The Family Studies major focuses on healthy family functioning within a family systems perspective and provides a primarily preventive approach. The skills and knowledge needed for healthy functioning are widely known: strong communication skills, knowledge of typical human development, good decision-making skills, positive self-esteem, and healthy interpersonal relationships.
The goal of family life education is to teach and foster this knowledge and these skills to enable individuals and families to function optimally.
Family life education professionals consider societal issues including economics, education, work-family issues, parenting, sexuality, gender and more within the context of the family. They believe that societal problems such as substance abuse, domestic violence, unemployment, debt, and child abuse can be more effectively addressed from a perspective that considers the individual and family as part of larger systems. Knowledge about healthy family functioning can be applied to prevent or minimize many of these problems.
Family life education provides this information through an educational approach, often in a classroom-type setting or through educational materials.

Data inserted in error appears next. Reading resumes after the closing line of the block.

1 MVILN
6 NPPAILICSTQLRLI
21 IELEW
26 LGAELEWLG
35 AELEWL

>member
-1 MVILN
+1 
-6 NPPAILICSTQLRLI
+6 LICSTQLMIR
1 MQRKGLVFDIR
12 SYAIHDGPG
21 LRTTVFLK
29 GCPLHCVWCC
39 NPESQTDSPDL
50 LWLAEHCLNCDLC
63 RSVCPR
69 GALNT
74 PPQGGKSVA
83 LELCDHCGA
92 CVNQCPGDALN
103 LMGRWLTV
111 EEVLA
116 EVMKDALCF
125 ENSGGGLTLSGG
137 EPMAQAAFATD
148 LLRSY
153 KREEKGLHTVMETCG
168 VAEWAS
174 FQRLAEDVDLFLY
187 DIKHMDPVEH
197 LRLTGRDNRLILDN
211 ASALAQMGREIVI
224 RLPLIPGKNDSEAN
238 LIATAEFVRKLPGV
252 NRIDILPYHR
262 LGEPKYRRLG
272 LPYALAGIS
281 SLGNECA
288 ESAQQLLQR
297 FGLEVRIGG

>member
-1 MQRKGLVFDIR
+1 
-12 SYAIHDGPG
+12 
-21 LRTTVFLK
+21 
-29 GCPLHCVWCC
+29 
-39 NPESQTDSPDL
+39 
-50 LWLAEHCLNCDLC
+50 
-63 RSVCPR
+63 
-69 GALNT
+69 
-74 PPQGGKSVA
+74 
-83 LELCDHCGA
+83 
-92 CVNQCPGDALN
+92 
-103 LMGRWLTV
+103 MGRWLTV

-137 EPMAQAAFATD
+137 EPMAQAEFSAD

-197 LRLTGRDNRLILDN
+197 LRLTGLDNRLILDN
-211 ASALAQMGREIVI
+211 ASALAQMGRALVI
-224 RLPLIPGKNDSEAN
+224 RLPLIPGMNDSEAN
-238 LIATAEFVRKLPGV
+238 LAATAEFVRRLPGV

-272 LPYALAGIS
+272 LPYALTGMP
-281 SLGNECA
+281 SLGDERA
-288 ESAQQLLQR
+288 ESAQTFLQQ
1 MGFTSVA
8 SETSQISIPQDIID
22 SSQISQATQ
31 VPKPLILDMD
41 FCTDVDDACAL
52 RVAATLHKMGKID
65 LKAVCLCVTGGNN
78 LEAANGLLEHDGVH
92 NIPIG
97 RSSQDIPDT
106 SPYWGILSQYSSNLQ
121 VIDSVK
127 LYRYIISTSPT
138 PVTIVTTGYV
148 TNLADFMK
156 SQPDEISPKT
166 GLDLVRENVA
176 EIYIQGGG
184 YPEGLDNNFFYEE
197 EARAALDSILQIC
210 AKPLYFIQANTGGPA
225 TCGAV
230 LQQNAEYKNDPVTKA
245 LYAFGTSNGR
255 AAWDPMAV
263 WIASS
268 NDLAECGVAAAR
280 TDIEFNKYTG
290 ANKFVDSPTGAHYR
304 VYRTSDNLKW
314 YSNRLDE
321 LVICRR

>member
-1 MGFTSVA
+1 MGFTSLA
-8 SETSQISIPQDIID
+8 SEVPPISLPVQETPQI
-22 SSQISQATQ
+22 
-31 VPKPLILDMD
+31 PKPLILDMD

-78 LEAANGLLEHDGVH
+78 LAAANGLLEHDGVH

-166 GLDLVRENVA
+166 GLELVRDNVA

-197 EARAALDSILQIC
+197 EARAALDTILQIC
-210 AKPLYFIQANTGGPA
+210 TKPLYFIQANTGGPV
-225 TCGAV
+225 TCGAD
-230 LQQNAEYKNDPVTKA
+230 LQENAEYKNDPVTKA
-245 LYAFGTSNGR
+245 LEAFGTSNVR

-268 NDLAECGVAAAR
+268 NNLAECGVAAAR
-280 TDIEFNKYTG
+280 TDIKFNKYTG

Students successfully completing the major in Family Studies will:
1) demonstrate the ability to plan programming and regular training in family life skills;
2) assess global and local needs of today’s youth and their families;
3) develop programs that are sensitive to needs of the family;
4) develop professional skills useful for dealing with people and coworkers;
5) demonstrate an awareness and understanding of National Council on Family Relations’ primary content areas;
6) demonstrate Godly character and professionalism;
7) demonstrate the ability to serve in a variety of leadership roles.
Not only do students who complete this degree program finish with a degree but they also complete the course work necessary for meeting the standards and criteria required for the Certified Family Life Educator (Provisional) designation by the National Council on Family Relations (NCFR).
Family life educators work in a variety of Christian and secular settings. They bring comprehensive family training to numerous employment sectors and job settings providing crucial training for the local church and community. Often, CFLEs work in the following venues:
- Practice – ministry, teaching, education, research/scholarship, program or curricula development
- Administration –ministry, leadership or management, organizing, coordinating, and
- Promotion – public policy, fundraising, lobbying, advocating for system change and awareness.